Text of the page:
Wow, it’s been a long time since I’ve done one of these. And since I took the “currently reading” list off the sidebar I should really do them more often. One complication: I’ve had less time for reading since leaving DC, where I could do my online news reading as part of my job and enjoy books each way on my Metro commute. It’s been harder to work reading into my Portland lifestyle. The ideal solution would be to spend more time reading on planes while flying to exotic destinations, but unfortunately I can’t afford this. In any case, here are a few recommendations:
The Prestige, Christopher Priest — The best novel about magicians I’ve read recently. Also the only one, but still a very good book. If you’ve seen the movie then you already know the two major plot revelations, but this doesn’t detract from the enjoyment at all; in fact, it lets one appreciate writing in the early parts of the book that would otherwise be mysterious or confusing. The dueling magicians are less violent and much more sympathetic here than in Christopher Nolan’s take.
This Earth of Mankind, Pramoedya Ananta Toer — The best novel about the Dutch colonization of Indonesia I’ve read recently. And it’s not the only one, because I read the entire series of four, known as the Buru Quartet. This and its sequel are the most character-driven and accessible. The third is dense with history, while the fourth changes perspective to that of a native collaborator. All highly recommended. (Incidentally, the name for my Ontosoroh cocktail, which uses the Dutch-Indonesian spirit Batavia-Arrack, comes from this book.)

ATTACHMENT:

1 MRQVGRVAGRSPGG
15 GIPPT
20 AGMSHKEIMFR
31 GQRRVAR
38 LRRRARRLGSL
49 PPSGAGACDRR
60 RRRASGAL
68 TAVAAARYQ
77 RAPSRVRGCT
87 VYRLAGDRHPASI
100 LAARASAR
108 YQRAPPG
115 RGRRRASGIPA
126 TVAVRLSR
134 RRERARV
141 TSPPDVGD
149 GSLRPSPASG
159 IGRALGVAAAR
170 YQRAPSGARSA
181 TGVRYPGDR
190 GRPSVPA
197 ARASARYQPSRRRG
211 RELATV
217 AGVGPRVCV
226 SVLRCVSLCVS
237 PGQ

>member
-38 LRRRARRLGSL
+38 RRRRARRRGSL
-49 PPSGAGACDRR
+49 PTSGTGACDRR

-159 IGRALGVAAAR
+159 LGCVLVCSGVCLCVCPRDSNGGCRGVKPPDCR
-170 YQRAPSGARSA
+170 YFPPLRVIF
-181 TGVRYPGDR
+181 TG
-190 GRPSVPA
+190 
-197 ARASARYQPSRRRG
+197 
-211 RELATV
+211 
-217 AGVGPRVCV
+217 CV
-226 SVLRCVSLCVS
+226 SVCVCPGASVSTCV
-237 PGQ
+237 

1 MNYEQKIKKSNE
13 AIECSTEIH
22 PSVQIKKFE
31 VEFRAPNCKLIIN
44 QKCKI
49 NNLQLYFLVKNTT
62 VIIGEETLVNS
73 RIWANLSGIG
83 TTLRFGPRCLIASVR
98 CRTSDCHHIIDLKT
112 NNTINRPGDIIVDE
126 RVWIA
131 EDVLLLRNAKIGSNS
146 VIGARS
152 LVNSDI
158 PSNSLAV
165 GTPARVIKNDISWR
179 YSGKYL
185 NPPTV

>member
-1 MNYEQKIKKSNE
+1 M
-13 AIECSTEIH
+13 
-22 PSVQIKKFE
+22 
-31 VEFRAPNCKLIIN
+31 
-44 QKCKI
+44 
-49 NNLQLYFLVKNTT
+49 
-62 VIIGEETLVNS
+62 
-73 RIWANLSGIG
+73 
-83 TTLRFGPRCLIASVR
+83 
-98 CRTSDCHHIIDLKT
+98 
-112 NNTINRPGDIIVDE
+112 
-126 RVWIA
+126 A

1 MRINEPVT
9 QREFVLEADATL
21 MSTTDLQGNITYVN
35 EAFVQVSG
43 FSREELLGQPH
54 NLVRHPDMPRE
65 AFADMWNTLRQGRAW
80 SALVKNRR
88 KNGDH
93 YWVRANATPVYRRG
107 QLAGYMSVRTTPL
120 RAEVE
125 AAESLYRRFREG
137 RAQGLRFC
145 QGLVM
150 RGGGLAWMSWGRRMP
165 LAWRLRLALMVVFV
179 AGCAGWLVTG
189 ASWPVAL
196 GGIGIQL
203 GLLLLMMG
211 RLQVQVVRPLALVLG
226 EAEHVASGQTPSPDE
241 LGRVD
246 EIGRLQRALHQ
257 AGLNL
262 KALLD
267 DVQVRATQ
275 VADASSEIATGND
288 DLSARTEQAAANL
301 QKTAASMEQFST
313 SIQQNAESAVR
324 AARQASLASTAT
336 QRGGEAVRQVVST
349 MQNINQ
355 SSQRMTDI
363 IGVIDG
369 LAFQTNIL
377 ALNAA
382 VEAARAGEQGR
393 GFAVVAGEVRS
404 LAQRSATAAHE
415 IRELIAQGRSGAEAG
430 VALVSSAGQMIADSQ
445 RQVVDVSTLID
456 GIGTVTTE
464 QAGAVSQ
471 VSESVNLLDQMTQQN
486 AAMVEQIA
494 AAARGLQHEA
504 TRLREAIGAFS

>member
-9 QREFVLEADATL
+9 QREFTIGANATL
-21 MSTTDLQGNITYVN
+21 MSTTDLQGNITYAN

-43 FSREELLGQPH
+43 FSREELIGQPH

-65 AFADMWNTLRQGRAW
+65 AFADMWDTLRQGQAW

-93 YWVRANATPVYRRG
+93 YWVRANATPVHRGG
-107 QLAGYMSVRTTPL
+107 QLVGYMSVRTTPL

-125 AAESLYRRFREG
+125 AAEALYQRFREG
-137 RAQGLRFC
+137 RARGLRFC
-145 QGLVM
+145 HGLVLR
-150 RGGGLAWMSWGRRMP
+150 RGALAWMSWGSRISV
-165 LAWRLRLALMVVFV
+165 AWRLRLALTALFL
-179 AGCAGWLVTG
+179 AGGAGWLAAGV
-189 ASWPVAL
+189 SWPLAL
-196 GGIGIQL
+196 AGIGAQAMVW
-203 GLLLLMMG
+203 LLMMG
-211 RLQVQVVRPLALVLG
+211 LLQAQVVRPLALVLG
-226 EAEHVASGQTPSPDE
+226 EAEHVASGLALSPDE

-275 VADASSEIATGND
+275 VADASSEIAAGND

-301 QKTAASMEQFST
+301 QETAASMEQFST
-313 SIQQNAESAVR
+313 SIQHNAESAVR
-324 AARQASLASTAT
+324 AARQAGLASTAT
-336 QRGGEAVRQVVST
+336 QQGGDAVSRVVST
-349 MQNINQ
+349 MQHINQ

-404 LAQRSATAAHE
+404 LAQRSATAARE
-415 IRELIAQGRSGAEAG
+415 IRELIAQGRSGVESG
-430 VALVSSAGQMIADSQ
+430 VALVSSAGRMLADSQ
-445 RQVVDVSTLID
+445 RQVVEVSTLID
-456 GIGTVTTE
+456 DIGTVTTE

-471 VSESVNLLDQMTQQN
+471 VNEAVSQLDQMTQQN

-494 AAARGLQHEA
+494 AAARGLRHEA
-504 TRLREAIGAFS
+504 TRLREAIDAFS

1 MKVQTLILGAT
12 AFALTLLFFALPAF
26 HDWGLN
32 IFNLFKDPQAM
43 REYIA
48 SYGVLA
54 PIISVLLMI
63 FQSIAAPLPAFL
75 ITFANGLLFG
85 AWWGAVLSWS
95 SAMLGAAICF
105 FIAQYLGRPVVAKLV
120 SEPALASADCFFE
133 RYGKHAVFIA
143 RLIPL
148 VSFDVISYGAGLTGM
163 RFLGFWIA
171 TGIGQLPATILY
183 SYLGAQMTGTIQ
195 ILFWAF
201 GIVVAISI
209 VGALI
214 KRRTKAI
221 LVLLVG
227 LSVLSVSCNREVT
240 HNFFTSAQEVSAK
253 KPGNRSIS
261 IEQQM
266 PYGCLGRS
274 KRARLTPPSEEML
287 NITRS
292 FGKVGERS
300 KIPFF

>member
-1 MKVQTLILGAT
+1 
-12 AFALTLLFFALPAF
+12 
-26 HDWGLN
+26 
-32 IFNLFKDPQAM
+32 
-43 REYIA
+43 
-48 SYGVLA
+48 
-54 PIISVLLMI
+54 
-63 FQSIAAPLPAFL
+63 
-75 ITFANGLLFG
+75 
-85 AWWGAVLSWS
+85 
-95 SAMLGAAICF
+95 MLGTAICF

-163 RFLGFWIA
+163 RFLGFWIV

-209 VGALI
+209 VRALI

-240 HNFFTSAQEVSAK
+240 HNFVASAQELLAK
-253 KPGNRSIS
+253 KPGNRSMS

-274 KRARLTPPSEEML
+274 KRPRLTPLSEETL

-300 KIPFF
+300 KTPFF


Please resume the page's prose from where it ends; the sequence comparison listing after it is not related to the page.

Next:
Pets in America, Katherine Grier — As with most people named Grier, no relation. A fascinating exploration of how American attitudes toward pets evolved, with numerous historical accounts and illuminating photos and illustrations.
The Rest is Noise, Alex Ross — My lack of familiarity with the music discussed didn’t prevent from enjoying and learning a great deal from this history of twentieth century composition.
Born Standing Up, Steve Martin — I’ll read just about anything from Steve Martin. This, his self-account of developing as a comedian, was particularly fascinating to me for the ways his early training in magic helped him pull off his ecstatic physicality. A bonus treat for Vanderbilt alumni is his description of how a performance at the university accidentally birthed an ending to his act that he used for years. (Though interestingly, my father was there for it and remembers the details differently. Highlight from his recollection: Martin telling security officers that his name was Carmichael Towers!)